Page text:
You’ve finished writing your essay. Now, it’s time to make an alphabetized list of all the books, periodicals and websites you used. Some writing styles call this list the bibliography. Since a bibliography example can speak louder than words, get a sample of bibliographies in MLA, APA and Chicago styles. Then, learn about the different types of bibliographies available that you may need to use.
Bibliography Examples In MLA, APA and Chicago
When it comes to examples of bibliographies, it can get confusing. This is because the word “bibliography” can have a double meaning when it comes to writing styles.
“Bibliography” can be a catch-all word to mean all source lists in all writing styles. It is also the title of the Chicago/Turabian end citation. However, MLA style and APA style don’t technically have bibliographies; instead, they have reference lists. The difference breaks down like this:
- A bibliography lists all the references used to create a piece of writing. This includes everything you used in the creation of the work, even if you didn’t cite it in the body of the writing itself. This can include, but isn’t limited to, background sources.
- A reference list only contains the sources cited directly in the body of the paper or essay. These are actual quotes and ideas that were used by other writers or materials.
Now that you know the terminology, it’s time to explore a sample of bibliographies, reference lists and works cited lists.
MLA Works Cited Example
Designed for high school and college students, MLA formatting makes citing websites, advertisements, blogs, books, and other sources easy for students. It uses an author-page in-text citation style and a works cited page. Use this MLA sample of a bibliography to see how to create a works cited page.
APA Reference List Example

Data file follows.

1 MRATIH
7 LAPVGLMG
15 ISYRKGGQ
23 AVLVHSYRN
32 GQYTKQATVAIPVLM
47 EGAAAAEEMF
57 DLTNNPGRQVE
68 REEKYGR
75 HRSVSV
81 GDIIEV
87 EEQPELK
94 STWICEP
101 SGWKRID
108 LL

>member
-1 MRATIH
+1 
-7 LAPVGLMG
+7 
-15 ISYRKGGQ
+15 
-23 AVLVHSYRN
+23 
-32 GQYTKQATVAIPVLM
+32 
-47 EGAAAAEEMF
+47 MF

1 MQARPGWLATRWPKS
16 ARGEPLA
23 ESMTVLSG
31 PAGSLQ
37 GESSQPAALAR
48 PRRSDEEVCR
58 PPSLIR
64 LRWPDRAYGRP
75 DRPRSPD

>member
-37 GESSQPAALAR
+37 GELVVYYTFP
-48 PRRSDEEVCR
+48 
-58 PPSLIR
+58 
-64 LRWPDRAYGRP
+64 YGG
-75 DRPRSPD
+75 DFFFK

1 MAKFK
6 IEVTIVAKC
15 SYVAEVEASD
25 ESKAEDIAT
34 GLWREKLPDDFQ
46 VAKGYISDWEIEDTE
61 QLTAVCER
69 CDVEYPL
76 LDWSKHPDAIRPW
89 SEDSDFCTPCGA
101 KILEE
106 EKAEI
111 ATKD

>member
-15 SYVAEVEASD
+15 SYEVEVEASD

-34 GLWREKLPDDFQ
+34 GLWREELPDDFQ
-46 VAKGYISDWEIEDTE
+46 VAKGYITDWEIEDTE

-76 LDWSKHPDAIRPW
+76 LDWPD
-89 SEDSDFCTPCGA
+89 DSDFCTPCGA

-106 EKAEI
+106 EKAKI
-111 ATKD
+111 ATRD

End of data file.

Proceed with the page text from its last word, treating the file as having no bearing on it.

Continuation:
When you are creating a technical paper in psychology, biology or chemistry, you’ll use APA style. The American Psychological Association (APA) designed this style for formatting citations for journals, books, technical manuals and other large technical sources. In the text, you’ll use author-date style citations.
The source list at the end of the paper is called References. Since the author and date are typically one of the first things listed in the reference sheet, it’s easy to find citations on the reference list. Check out the APA bibliography example to see the correct formatting.
Chicago or Turabian Bibliography Example
Turabian is another format students may use at the college, and sometimes, high school level. It is the student version of the Chicago Manual of Style. This professional style can use an author-date citation style with a reference page, or it can use notes and a bibliography. The type that you use is dependent on you or your instructor.
Turabian is a diverse style that can work well for fiction and nonfiction sources. You might use it in arts, history, philosophy, and religion, among other subjects. Set up your bibliography with ease by checking out the Chicago style example of a bibliography in author-date style here.
Annotated Bibliography Example
To round out this sample of bibliographies, there’s one more type of reference list you may need to create as part of your studies.
In addition to the end citation bibliography, you can create an annotated bibliography. This can be an MLA annotated bibliography or you may opt for Chicago style annotation. An annotated bibliography adds a summative (informative) or evaluative annotation for each bibliography entry, providing more information for the reader about the sources you used to write your paper.
Perfect Bibliography Formatting
Whenever you’re in doubt, refer back to this sample of bibliography examples to ensure your formatting is perfect, regardless of the citation style you’re following for your paper. Remember that you should focus on finding credible sources, as not all sources of information are equally reliable and accurate.